Theatre Scene in LA- May

By Steve ZALL and Sid FISH

As you start preparing for your Mother’s Day celebrations, why not make her happy by taking her to see one of these great shows:


“Abigail/1702” answers the question ‘What ever happened to Abigail Williams?’ It’s 1702, a decade after The Crucible‘s infamous seductress danced with the devil in Salem. Imagining the destiny of the immortal stage villain who cried “Witch!” this thrilling next chapter by Roberto Aguirre-Sacasa (Fox’s “Glee,” Broadway’s “Spider-man: Turn off the Dark”) finds Abigail living under an assumed name in a village far from Salem, trying to start afresh. But now her past is about to catch up with her. Written by Roberto Aguirre-Sacasa, and directed by caryn desai, it runs May 1 through May 24 at the International City Theatre – Long Beach Performing Arts Center in Long Beach. For tickets call 562-436-4610 or visit

“Our Lady of 121st Street” is a comedic tragedy surrounding the lives of twelve people returning to Spanish Harlem for the funeral of the neighborhood’s patron saint, Sister Rose… whose body has gone missing. Their journey to bury the past and find redemption results in riotously hilarious confrontations and heart-wrenching confessions. Written by Stephen Adly Gurgis, and directed by Ruman Kazi, it runs May 1 through June 7 at the Victory Theatre Center in Burbank. For tickets call 818-841-5422 or visit

“Circus Ugly” invites you to step right up and see the Girl Made of Paper! Visit with the Bearded Lady! At an underground strip club, two lovers confront the nightmares of their past and discover that being Circus Ugly can be sexier than sexy! Written by Gabriel Rivas Gomez, and directed by Jon Lawrence Rivera, it runs May 2 through May 25 at the Playwrights’ Arena at Atwater Village Theatre in Los Angeles. For tickets call 800-838-3006 or visit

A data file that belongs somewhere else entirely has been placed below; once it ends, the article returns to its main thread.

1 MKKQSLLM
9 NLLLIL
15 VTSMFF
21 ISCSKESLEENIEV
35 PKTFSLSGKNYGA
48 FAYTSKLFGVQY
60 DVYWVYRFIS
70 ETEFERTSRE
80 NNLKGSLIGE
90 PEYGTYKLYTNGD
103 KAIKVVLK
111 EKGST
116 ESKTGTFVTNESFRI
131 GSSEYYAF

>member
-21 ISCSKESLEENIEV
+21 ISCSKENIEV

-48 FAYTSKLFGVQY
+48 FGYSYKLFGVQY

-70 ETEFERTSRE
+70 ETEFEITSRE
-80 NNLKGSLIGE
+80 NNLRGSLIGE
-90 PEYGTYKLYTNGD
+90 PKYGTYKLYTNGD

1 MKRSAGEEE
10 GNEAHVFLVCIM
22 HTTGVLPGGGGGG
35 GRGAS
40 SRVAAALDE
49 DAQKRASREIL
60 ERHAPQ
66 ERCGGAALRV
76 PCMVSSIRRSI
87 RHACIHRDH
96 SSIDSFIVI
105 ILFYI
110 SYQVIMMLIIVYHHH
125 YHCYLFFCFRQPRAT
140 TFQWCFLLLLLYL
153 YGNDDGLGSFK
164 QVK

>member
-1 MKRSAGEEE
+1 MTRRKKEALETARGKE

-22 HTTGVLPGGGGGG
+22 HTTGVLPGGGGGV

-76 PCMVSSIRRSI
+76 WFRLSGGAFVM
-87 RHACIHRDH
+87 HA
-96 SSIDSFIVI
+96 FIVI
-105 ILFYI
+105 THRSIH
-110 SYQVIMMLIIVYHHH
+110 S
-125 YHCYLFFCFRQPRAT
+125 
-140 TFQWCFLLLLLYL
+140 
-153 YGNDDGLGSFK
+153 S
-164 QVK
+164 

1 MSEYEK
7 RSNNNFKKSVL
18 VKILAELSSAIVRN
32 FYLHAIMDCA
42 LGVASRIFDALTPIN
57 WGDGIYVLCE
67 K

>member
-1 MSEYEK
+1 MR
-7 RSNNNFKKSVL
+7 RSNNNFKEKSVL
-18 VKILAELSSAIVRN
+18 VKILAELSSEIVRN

“The LAF Supper” is a comedy/musical about a disillusioned yet hopeful idea-machine-of-a-man who after years of Hollywood rejection attempts to join a monastery convinced they’ll embrace his brilliance as he singlehandedly sets out to rebrand the church’s long-suffering image. Written and directed by Steve Mackall, it runs May 2 through May 9 at the Santa Monica Playhouse the Main Stage in Santa Monica. For tickets call 310-394-9779 Ext. 1 or visit

“Den of Thieves” follows Maggie, a newly single, junk-food-binging shoplifter looking to change her life and her self-hating ways. Paul is her passionately convicted, formerly four-hundred-pound compulsive-overeating sponsor in a twelve-step program for recovering thieves. Maggie’s jealous ex-boyfriend is a charismatic wannabe Puerto Rican small-time thief of uncertain ancestry named Flaco who spins a grammatically challenged but persuasive yarn about $750,000 in unprotected drug money sitting in a safe in a downtown disco guarded by an easily distracted crackhead. This dubious and ragtag would-be criminal crew is rounded out by Flaco’s new girlfriend, the fabulous Boochie—a malaprop-slinging topless dancer who refuses to let her troubled childhood or her third-grade reading level stand in the way of her inevitable path to fame, fortune, and fur. When things don’t quite go according to plan, this bickering quartet of hapless thieves finds themselves at the mercy of Louie “The Little Tuna” Pescatore, a reluctant, donut-ingesting heir to the criminal empire run by his father—”The Big Tuna”—who has left him in charge for the weekend. Tied to chairs, they must now fight for their lives by out-arguing each other as to who deserves to live. Verbal gymnastics and the struggle for self-awareness, self-acceptance and self-love produce a high-octane battle for survival that’s not resolved until the last donut falls. Written by Stephen Adly Guirgis, and directed by Alex Aves, it runs May 8 through May 31 at the Stella Adler Theatre – Studio C in Hollywood. For tickets call 323-873-5149 or visit